My title is Senior Director of Technology and I work for the Head of Products, Scott Yara. My role is to do everything I can to support the Pivotal mission but then I think that should be everyone’s role. Circumstances have me working remote from Pittsburgh for now and I feel humble and grateful to be given a fortuitous opportunity to be part of this undertaking. For the moment, Scott asked me to focus on fostering a vibrant technical community around Cloud Foundry and look for ways to help align Pivotal’s products strategically with the opportunities in a market being transformed by cloud computing, open source, agile, devops and data. I know the most about Cloud Foundry right now, and then probably Pivotal Labs, but I’m looking forward to understanding the data products and our other communities to help build up synergy.
5. What are you most excited about being able to do in your new role at Pivotal?
I love to learn. Pivotal represents the confluence of different technologies and methods that I already have experience with in isolation, but what will be possible with seamless integrations between a fabric of data and applications? I’m excited to help us mature our internal devops capabilities and bring that attitude into products that are a pleasure to deploy and manage. I’m also excited to help demonstrate the transformative capabilities of Cloud Foundry’s elastic runtime and BOSH can already enable to the operations community.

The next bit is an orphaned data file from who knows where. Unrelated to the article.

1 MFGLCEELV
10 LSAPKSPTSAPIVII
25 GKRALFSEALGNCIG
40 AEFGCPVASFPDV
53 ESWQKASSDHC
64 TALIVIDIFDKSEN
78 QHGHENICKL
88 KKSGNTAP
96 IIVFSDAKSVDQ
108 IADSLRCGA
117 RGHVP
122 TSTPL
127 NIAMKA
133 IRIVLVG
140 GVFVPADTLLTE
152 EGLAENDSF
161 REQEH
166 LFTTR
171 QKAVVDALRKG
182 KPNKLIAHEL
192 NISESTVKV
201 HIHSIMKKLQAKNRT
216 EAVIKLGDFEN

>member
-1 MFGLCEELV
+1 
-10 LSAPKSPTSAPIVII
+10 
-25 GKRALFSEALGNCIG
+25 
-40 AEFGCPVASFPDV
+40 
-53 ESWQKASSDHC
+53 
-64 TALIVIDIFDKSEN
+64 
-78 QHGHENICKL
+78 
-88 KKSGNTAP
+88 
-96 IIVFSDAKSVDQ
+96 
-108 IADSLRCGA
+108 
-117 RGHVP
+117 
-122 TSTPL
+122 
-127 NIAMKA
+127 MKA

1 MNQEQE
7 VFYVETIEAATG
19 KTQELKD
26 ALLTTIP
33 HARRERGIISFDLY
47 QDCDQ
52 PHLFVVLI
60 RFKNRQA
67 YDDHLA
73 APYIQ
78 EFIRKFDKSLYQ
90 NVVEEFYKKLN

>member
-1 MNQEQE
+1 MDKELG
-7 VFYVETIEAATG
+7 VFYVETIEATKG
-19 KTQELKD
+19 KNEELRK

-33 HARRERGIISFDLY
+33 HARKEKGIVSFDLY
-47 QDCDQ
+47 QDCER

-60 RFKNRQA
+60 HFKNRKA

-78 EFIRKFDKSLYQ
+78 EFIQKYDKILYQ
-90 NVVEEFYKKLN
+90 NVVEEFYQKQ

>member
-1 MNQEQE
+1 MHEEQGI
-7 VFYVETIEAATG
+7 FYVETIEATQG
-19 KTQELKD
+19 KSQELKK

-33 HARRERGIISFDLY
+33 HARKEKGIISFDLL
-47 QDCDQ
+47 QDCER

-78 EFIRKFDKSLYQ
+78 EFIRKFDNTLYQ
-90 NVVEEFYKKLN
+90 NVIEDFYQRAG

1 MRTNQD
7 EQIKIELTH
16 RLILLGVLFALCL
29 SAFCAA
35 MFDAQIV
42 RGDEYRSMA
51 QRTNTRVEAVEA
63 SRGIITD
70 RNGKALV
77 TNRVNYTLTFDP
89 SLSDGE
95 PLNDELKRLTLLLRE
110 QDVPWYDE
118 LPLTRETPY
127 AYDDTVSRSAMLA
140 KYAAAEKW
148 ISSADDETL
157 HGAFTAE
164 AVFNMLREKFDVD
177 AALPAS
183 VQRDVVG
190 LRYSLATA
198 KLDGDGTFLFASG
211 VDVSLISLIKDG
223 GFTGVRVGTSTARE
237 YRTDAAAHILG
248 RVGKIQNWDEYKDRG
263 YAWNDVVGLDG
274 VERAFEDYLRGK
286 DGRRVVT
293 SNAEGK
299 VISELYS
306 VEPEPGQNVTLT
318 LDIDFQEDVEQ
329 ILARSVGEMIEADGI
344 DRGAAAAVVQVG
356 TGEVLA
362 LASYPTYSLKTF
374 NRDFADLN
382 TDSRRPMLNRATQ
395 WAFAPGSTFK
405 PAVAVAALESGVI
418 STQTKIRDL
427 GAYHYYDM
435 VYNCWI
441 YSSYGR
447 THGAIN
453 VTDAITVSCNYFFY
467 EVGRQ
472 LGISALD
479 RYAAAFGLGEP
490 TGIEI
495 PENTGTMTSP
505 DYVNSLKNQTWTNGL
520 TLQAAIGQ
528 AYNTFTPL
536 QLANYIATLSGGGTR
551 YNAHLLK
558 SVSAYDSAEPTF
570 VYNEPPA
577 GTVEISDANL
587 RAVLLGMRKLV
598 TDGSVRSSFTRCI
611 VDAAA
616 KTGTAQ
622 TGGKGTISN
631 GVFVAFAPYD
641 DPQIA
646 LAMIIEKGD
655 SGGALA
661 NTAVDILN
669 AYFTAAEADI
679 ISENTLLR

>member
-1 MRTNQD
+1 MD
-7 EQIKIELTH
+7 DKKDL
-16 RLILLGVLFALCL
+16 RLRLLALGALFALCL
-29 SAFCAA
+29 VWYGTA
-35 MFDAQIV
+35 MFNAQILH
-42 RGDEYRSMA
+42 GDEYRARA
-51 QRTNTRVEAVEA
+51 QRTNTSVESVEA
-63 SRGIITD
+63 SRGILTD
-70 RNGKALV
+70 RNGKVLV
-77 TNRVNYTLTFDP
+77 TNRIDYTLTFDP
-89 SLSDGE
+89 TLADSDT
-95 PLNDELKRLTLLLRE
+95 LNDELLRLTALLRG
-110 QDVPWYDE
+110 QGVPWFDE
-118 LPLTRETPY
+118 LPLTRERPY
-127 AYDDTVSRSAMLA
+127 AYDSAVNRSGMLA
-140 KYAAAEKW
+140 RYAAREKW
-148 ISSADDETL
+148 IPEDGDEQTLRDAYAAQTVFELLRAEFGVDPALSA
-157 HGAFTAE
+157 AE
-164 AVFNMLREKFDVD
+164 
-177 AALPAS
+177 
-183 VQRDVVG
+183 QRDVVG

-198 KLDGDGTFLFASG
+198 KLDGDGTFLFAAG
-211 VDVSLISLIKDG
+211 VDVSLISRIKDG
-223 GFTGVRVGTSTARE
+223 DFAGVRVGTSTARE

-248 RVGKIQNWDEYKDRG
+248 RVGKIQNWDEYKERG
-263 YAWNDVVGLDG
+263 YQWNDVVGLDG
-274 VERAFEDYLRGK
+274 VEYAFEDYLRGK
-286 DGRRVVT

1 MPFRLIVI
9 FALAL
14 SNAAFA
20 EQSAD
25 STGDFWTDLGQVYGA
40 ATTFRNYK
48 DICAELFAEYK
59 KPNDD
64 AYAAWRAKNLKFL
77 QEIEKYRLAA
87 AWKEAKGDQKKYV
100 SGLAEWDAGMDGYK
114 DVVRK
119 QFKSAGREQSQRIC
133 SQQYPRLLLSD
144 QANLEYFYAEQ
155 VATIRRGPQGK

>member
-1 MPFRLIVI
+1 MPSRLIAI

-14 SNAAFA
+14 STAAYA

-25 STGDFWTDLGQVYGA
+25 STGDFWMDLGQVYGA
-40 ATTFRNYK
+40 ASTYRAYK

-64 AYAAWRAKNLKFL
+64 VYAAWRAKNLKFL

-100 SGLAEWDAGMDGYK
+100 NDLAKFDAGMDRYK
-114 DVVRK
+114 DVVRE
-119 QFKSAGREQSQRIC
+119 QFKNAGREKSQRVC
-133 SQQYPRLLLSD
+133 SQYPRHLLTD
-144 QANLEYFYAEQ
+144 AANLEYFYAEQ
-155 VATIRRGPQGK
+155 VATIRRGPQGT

Pivotal is about ten times larger than most of the organizations I’ve been part of before now. I’m excited to see what can be accomplished with the resources Pivotal has combined with the urgency and intensity of startup culture. We have all the pieces we need to build something special together. That is exciting.
6. What do you like to do in your personal time when you aren’t living and breathing Pivotal?
When you have 3 kids and a wife in a medical residency, you don’t have a ton of personal time. I like to read academic papers and texts on various topics. Last year I read books and papers about ‘organizational learning’. One thing I have enjoyed in the last few years are the quality courses available on various topics online. The last one I completed was the ‘Intro to Dynamical Systems and Chaos’ at the Complexity Explorer by the Sante Fe Institute. That’s how I tend to fill time, if there is a break in the action. The next one might not be for a while. I aspire to being more active and my wife likes to run, which means I have been known to lumber through an occasional 5k or half marathon.
7. Is there anything else you would like to add?
Just what an amazing time this is to be building infrastructure and applications. These inflections points have disproportionate impact on how everything else happens in the future. I’m not sure where everything ends up, but I’m passionate about being part of building tomorrow. If you want to help build the future, Pivotal is hiring.
About the AuthorMore Content by Stacey Schneider